Sherman and Fitzpatrick spoke earlier this week about their budding “bromance” and Gonzalez is on his third studio gig after stints at CBS and Fox.
“It’s all about trust and the chemistry comes from really liking each other, people that you actually want to hang out with,” said Gonzalez, who is always primed with a dad joke. “And I think it couldn’t have gotten off to a better start with these guys.”
Ex-NFL offensive lineman Andrew Whitworth will be a contributor and Taylor Rooks will report features. Michael Smith will provide news analysis and reporting.
A brief postgame discussion will give way to a larger postgame show in the app.
Listening to Al and Kirk aren’t your only options.
TNF en Español will call the game for the Spanish-speaking audience: Miguel Gurwitz (play-by-play), Rolando Cantú (analyst) and Mayra Gomez (sideline reporter) are on that call.
There is also “TNF with Dude Perfect,” starring the trick-shot content creators, and “TNF with Storm & Kremer” which will feature Andrea Kremer and Hannah Storm for two games yet to be decided.
“Dude Perfect” gets the first crack at it during Chiefs-Chargers.
The Prime Video team expects to deliver, even for the most skeptical fan.
“We have incredibly high expectations,” said vice president for global sports video Marie Donoghue, “and we intend to meet them.
The DirecTV’s Sunday Ticket and RedZone streaming issues from this past weekend give Prime Video reason for nervousness. Whether it’s the chemistry between talent or broadband connectivity, there will be room to improve after Week 2.
“Everything gets better,” Donoghue said. “Week to week, everything gets better, but we’d be bored if that weren’t the case. But we’re coming out of the gate strong.
To pull of a NFL game, Donohue knew she had to grab her own Fred Gaudelli, she said. Prime Video wound up with the man himself. The goal is to have a “near perfect telecast every time you do it,” Gaudelli said.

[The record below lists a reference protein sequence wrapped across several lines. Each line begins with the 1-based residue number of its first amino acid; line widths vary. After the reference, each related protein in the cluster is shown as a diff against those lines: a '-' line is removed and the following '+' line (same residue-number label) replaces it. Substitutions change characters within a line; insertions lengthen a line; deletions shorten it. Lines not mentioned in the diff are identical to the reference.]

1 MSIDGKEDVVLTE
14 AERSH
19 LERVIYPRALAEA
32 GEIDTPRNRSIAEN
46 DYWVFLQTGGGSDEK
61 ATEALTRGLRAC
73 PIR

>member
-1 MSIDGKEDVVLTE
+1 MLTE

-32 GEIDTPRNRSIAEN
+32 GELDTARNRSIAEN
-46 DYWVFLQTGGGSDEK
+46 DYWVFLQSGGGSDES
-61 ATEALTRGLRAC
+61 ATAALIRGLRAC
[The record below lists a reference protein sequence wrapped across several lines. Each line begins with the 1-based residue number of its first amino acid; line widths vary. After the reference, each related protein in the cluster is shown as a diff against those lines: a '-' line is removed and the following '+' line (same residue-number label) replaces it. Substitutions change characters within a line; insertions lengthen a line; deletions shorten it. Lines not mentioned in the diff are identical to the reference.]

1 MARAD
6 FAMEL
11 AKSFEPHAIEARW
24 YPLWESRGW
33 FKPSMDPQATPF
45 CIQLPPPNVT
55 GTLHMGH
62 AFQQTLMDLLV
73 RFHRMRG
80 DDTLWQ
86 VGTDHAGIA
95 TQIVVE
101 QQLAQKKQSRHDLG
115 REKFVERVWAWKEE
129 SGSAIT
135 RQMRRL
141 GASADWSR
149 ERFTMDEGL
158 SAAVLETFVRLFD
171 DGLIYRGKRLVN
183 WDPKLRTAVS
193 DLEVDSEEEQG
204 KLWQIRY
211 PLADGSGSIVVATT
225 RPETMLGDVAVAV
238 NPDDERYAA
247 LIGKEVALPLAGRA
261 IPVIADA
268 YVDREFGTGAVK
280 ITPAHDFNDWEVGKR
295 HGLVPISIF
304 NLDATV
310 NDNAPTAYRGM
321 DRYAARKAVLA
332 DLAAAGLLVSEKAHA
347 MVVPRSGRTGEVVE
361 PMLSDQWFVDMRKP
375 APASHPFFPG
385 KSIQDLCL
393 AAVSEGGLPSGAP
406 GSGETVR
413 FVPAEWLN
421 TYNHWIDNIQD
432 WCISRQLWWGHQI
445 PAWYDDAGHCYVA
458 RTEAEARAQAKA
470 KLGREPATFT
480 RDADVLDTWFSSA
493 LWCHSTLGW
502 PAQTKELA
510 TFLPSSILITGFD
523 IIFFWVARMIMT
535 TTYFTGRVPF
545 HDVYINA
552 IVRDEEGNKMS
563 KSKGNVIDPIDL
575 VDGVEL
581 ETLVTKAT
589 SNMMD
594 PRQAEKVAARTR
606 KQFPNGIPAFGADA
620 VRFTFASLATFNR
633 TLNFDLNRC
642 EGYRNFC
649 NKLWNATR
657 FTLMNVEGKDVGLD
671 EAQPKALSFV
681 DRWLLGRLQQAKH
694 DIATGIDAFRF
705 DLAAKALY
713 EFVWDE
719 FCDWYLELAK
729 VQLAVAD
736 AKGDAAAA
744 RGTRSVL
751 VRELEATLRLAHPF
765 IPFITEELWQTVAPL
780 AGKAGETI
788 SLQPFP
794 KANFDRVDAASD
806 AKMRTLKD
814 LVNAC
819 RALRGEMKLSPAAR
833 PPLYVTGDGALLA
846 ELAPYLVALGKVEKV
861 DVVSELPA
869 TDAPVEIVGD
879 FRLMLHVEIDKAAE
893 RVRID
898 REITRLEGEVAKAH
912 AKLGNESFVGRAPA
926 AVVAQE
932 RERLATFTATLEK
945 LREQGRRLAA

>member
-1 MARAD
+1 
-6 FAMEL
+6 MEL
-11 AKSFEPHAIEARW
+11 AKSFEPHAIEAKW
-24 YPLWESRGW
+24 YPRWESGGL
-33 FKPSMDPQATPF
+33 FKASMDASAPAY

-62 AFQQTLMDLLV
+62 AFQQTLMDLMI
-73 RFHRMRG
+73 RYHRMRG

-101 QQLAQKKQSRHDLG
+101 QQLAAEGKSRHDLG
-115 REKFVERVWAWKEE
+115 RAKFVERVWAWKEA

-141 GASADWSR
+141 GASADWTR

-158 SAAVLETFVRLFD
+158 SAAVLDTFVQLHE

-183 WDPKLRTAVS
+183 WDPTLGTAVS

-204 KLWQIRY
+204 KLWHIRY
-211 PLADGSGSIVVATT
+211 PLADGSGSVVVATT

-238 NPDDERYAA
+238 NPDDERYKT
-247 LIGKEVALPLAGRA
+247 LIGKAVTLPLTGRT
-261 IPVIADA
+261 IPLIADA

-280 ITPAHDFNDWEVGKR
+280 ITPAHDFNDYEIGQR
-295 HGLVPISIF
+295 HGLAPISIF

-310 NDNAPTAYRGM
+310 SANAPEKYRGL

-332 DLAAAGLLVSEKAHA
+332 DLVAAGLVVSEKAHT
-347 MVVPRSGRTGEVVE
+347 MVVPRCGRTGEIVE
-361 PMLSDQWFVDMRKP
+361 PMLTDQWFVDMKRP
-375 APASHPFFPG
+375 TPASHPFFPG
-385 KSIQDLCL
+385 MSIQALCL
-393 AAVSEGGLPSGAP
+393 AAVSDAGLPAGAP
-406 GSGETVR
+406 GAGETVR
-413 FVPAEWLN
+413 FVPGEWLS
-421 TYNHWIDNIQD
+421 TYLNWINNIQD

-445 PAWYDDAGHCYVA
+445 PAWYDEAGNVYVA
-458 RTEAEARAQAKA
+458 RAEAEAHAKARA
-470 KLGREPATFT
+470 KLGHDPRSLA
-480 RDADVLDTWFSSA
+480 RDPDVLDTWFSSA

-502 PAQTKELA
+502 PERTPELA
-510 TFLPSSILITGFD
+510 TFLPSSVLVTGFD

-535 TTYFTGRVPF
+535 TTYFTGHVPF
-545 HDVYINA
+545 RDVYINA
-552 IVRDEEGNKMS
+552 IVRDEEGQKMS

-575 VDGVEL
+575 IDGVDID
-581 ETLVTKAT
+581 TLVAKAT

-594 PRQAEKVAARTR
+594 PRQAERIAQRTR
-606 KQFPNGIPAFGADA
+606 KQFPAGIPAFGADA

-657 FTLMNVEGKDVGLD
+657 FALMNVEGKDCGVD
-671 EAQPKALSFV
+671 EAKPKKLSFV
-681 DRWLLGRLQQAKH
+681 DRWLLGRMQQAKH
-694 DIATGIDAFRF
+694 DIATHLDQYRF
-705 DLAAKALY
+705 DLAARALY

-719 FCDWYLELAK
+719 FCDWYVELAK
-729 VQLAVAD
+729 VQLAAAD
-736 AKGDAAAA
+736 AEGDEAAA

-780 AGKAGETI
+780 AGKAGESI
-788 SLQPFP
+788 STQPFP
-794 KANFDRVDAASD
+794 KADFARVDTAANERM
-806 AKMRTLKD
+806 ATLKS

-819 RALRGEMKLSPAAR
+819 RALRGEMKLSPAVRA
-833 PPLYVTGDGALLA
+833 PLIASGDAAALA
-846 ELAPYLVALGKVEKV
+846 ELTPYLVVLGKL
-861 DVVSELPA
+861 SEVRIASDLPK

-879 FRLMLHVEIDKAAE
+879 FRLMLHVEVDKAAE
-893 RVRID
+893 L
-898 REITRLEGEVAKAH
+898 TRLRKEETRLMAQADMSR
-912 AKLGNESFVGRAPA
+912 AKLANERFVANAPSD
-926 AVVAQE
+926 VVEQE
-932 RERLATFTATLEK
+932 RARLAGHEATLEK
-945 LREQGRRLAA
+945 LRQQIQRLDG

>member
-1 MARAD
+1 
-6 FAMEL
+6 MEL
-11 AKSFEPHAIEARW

Appealing to hardcore NFL fans and casual streamers who opened the app’s “live” tab is a multi-pronged goal for Prime Video.
The optionality a streaming service, backed by the powers of an e-commerce giant, adds a creative aspect to the endeavor.
“We’re creating a huge, big-tent experience,” Donoghue said. “Not everybody wants to watch the game the same way. So, we’re not choosing one type of fan to serve. We’re trying to serve all fans.”
Alexa can help viewers pull up the game or answer questions about stat leaders. For example: “Who has the most rushing yards?”
X-Ray is an exclusive feature that gives fans access to real-time stats. Next Gen Stats is another element available through X-Ray, along with replays.
Fans can also record games (with rewind/fast-forward capabilities) that will be stored in the cloud until the start of next season.
From a broadcast perspective, there will be two sky cams: Sky Cam and High Sky. There will be 13 high-speed, super-slow-motion cameras. The kick technology pioneered on Sunday Night Football will be involved.
“It’s going to be a very, very robust production,” Gaudelli said. “And hopefully everyone’s going to enjoy it.”
Follow Chris Bumbaca on Twitter @BOOMbaca.
“Alexa, play Thursday Night Football.”